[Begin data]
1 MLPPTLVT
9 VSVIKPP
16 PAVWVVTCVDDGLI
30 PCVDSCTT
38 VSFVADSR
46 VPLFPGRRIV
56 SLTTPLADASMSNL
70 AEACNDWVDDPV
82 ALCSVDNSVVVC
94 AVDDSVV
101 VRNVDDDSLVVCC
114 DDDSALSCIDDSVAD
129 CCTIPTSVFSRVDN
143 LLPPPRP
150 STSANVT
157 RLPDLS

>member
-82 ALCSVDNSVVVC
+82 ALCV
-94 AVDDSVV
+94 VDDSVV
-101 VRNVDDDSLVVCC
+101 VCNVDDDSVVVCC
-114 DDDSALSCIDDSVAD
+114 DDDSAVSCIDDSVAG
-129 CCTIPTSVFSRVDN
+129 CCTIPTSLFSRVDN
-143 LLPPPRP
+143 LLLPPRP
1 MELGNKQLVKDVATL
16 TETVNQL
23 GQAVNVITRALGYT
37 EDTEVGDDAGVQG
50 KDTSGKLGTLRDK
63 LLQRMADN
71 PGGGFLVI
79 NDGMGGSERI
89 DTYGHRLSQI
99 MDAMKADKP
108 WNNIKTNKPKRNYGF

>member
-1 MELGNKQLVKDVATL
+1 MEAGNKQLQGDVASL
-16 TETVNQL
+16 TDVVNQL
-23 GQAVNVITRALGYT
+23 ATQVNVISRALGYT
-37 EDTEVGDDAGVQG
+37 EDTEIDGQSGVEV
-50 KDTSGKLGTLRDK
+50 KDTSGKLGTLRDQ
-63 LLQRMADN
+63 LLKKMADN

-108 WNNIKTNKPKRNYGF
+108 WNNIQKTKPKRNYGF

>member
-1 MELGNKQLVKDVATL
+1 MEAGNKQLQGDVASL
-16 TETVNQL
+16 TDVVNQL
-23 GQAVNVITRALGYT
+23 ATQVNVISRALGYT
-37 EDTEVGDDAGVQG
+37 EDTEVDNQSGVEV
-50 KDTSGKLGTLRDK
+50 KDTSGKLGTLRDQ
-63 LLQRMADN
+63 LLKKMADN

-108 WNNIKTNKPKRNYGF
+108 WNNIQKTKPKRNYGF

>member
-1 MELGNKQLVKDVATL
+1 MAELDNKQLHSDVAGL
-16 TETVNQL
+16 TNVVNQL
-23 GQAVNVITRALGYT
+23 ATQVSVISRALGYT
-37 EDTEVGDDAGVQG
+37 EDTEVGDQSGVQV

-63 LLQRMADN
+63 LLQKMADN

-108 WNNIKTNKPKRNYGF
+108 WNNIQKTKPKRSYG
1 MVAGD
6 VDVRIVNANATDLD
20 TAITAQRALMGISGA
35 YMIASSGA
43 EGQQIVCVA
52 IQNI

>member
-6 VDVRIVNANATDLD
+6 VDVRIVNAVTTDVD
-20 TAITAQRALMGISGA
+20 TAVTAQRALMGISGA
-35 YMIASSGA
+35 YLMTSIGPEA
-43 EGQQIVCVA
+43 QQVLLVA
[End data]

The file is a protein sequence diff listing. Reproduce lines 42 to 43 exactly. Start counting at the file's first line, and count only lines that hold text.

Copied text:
-1 MELGNKQLVKDVATL
+1 MEAGNKQLQGDVASL